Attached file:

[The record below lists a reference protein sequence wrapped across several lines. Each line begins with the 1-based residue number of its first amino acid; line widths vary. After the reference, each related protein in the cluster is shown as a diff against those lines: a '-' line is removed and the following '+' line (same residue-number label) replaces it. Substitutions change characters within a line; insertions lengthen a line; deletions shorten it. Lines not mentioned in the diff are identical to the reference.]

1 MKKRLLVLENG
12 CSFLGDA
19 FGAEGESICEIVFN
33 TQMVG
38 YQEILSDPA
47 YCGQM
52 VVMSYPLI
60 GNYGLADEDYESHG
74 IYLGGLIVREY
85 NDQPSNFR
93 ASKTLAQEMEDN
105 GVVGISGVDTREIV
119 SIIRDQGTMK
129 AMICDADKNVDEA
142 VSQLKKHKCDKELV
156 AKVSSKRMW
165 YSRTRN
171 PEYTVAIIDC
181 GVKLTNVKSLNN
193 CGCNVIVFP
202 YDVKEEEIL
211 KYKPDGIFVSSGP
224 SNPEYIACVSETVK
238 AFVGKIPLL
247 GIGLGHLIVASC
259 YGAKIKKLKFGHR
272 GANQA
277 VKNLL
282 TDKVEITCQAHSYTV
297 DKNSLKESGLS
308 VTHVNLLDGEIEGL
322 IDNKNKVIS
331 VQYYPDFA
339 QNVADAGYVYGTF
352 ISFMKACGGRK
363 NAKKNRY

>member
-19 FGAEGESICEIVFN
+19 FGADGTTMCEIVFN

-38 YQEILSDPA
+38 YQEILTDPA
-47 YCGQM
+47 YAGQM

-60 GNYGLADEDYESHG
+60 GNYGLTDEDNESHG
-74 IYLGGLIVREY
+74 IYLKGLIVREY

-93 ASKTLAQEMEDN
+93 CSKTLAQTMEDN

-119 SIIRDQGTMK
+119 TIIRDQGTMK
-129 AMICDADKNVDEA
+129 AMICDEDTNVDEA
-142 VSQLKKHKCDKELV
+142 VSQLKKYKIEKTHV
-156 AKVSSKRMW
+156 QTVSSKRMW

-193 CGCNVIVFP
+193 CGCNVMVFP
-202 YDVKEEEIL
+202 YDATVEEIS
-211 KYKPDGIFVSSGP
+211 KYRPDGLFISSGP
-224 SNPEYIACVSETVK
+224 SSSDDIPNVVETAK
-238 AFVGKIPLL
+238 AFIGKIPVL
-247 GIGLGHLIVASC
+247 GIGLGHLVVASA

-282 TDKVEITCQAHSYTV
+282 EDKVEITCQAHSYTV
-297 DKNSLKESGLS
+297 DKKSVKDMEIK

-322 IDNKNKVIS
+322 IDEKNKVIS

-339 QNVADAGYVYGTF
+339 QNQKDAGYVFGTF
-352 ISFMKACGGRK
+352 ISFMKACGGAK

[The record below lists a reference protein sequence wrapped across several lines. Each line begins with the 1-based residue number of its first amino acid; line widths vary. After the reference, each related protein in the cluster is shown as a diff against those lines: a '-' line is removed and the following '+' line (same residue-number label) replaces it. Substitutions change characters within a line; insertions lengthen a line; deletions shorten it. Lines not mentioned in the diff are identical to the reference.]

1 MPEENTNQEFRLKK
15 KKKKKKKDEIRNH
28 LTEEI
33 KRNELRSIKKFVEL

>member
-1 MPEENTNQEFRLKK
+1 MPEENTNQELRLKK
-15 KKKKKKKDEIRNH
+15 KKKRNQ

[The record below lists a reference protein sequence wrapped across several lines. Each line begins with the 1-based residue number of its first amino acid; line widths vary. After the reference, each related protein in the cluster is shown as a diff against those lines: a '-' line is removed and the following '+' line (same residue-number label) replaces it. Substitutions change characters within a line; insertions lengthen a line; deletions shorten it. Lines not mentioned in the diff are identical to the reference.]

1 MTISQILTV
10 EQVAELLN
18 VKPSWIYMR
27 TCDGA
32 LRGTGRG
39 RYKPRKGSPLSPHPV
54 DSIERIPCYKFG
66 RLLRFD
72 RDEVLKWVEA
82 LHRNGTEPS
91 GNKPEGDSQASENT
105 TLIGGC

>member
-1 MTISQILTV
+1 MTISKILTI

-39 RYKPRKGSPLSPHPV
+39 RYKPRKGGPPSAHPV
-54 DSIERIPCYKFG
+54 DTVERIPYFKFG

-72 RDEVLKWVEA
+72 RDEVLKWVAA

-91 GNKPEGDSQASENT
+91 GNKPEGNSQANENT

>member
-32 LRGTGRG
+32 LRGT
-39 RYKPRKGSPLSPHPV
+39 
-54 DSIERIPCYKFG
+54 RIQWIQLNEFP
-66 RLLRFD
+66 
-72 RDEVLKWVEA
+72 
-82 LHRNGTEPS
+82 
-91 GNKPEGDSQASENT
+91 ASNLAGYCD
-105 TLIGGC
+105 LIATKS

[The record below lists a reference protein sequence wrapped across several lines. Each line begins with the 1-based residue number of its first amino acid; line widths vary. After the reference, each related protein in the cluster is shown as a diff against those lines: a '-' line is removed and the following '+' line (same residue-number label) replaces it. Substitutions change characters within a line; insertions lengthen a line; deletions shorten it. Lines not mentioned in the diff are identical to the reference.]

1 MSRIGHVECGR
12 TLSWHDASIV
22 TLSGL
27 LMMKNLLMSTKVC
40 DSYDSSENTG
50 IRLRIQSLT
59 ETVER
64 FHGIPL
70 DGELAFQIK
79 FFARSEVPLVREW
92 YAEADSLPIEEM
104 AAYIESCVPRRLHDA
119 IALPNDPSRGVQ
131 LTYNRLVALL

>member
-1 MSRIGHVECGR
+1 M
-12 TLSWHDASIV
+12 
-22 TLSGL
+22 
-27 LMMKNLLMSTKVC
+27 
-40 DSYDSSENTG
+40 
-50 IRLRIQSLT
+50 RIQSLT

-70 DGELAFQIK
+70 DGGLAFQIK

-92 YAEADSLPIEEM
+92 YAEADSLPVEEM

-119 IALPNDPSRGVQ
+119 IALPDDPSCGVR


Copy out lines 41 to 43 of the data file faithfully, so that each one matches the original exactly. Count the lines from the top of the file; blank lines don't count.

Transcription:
-38 YQEILSDPA
+38 YQEILTDPA
-47 YCGQM